debounceTime delays the values emitted by a source for the given due time. If within this time a new value arrives, the previous pending value is dropped and the timer is reset. In this way debounceTime keeps track of most recent value and emits that most recent value when the given due time is passed.

    The operator works in the following way:

    1. when new value arrives schedule a new interval
    2. remember the value and discard old ones if exists
    3. when the interval ends, emit the value
    4. if new value comes before the interval ends, run step 1 again

    By default it uses setInterval through AsyncScheduler under the hood for scheduling.

    The following diagram demonstrates this sequence of steps:

    Progress: NaN%

    Link to this section

    This operator is mostly used for events that can be triggered tens or even hundreds of times per second. The most common examples are DOM events such as scrolling, mouse movement, and keypress. When using debouceTime you only care about the final state. For example, current scroll position when a user stops scrolling, or a final text in a searchbox after a user stops typing in characters. In effect, using the operator allows grouping multiple sequential events into a single one and hence execute the callback just once. This can greatly improve performance.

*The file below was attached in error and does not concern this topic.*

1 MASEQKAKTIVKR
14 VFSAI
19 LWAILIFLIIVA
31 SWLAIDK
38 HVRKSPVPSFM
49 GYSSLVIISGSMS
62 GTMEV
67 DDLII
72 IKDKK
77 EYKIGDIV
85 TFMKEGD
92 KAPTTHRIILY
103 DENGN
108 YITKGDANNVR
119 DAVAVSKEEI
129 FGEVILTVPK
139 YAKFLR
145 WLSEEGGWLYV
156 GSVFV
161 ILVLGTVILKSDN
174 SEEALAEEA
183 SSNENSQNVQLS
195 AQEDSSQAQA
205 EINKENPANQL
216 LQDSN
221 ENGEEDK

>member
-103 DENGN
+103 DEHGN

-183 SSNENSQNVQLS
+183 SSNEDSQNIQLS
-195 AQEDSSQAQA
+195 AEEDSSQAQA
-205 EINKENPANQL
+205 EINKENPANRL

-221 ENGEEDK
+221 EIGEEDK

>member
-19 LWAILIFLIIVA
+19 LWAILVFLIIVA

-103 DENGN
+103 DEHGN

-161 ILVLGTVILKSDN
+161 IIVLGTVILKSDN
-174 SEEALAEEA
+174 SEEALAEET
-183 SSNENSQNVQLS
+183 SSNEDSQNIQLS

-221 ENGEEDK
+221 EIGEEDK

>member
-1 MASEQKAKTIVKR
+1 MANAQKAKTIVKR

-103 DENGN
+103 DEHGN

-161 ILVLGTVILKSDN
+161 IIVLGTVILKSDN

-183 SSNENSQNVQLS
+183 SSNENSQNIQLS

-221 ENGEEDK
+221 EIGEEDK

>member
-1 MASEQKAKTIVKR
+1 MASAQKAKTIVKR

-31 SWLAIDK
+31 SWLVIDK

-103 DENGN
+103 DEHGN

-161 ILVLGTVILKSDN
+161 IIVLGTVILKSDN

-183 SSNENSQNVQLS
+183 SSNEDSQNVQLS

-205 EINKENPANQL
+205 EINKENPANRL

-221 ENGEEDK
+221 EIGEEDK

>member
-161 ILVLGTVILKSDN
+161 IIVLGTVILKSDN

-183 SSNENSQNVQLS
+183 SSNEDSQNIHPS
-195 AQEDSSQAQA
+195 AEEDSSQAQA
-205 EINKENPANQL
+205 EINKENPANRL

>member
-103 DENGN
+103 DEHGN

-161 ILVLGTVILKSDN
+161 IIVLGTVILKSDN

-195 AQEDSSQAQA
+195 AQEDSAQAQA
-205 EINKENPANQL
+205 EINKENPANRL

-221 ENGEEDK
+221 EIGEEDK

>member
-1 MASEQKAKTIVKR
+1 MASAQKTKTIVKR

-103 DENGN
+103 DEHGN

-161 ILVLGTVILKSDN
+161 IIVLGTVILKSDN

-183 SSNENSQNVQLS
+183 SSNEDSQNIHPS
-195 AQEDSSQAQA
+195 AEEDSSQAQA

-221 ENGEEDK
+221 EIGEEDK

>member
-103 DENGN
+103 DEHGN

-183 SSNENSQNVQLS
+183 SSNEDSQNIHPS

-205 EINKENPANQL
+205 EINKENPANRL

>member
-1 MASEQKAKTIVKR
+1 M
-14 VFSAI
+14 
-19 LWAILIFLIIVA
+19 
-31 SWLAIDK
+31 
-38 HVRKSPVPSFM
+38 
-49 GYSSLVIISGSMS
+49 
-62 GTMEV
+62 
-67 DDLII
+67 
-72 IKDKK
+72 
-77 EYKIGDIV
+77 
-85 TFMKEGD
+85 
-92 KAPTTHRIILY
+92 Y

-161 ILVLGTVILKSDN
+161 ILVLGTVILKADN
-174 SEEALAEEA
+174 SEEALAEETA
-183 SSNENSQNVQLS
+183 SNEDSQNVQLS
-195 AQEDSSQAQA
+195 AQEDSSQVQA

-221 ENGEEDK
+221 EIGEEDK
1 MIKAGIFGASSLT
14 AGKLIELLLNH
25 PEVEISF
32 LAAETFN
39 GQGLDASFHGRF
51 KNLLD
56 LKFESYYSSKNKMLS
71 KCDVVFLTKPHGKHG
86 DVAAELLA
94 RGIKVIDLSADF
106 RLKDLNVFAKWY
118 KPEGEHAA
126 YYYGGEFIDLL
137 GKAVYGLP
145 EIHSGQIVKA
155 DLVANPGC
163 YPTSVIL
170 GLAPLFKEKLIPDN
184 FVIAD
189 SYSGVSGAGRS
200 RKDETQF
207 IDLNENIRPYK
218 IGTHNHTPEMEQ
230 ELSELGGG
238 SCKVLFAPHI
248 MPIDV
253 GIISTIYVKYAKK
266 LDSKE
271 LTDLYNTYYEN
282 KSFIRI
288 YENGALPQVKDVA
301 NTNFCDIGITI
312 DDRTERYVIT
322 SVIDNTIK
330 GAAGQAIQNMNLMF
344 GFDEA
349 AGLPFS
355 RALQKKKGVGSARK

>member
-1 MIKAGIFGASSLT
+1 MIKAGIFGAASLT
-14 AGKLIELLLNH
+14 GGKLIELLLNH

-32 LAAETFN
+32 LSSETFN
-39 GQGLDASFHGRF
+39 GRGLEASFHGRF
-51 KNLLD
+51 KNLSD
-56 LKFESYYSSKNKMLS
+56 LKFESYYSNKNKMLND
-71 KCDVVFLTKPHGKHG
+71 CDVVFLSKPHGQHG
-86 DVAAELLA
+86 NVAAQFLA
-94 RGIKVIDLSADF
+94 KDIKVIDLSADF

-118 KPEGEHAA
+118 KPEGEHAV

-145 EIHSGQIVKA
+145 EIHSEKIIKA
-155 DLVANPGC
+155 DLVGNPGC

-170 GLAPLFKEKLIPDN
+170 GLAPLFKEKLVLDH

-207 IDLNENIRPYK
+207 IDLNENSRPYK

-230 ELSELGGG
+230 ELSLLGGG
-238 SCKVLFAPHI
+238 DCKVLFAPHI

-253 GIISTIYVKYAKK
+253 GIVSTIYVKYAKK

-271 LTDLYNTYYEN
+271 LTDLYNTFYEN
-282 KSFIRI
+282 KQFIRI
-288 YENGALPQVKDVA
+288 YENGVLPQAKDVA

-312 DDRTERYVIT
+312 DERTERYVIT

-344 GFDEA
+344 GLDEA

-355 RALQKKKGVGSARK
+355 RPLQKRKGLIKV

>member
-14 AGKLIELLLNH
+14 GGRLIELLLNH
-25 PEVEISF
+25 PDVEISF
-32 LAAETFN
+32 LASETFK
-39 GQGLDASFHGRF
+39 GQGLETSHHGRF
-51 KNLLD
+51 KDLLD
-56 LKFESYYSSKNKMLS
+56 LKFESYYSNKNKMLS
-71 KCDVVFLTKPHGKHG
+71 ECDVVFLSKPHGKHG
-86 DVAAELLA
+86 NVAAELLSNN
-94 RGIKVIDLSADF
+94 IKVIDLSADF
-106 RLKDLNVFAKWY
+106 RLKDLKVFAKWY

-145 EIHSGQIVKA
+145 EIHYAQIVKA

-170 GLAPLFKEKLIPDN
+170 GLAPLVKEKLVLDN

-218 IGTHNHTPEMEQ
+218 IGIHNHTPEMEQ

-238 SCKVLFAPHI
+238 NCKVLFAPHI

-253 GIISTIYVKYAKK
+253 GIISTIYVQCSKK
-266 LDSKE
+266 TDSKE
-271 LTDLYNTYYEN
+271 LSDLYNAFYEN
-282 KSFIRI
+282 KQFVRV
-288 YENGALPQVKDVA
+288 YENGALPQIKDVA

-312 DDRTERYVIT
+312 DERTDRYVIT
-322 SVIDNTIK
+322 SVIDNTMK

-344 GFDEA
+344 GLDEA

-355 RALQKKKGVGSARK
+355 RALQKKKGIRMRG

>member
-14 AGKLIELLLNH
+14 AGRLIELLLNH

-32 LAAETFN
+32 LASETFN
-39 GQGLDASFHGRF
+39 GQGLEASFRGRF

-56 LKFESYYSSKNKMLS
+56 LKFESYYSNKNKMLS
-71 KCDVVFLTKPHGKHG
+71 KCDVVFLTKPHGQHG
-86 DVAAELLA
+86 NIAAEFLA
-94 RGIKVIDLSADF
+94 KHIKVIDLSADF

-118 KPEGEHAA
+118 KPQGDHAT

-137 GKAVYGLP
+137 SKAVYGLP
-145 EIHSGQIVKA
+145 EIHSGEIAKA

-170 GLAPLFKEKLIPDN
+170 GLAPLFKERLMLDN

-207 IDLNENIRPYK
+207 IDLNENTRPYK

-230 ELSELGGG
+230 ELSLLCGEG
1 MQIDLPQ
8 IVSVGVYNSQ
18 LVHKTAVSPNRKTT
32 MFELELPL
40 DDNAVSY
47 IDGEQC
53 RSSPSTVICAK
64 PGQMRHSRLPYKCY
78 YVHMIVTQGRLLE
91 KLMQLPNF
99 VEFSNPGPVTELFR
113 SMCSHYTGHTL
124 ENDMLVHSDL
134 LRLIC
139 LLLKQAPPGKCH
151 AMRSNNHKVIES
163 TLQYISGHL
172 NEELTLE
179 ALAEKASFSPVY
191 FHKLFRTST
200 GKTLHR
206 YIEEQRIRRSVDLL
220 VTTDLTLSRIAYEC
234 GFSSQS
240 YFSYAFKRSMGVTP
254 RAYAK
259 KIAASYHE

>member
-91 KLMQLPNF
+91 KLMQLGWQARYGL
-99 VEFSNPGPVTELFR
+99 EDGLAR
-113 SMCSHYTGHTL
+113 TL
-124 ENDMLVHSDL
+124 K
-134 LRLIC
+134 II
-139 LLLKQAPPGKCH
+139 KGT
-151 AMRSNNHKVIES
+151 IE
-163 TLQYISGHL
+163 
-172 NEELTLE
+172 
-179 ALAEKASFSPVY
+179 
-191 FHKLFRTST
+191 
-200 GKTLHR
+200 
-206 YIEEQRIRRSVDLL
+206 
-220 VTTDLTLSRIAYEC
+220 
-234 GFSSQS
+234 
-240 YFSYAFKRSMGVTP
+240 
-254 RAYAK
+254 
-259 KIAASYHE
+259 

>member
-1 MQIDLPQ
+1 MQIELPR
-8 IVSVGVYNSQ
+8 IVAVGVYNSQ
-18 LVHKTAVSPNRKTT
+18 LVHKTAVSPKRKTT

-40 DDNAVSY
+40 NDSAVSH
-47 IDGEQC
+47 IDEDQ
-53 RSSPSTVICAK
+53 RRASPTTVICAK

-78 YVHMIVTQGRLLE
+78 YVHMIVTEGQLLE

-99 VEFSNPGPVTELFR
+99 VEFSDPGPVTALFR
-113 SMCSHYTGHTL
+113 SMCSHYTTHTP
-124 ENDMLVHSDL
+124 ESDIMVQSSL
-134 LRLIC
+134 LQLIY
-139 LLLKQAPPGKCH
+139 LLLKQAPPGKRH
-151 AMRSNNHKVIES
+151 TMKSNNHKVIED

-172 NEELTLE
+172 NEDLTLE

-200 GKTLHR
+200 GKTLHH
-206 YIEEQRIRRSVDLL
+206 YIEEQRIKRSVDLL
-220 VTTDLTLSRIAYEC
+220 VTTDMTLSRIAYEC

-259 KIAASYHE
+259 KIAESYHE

Common scenarios for a debounce are resize, scroll, and keyup/keydown events. In addition, you should consider wrapping any interaction that triggers excessive calculations or API calls with a debounce.

    Here’s an example of using debounceTime on an input:

    const inputElement = document.createElement('input'); document.body.appendChild(inputElement); fromEvent(inputElement, 'input') .pipe( debounceTime(500), map((event: any) => ).subscribe(val => console.log(val));

    Link to this section

    Additional resources
    Link to this section

    See also
    Link to this section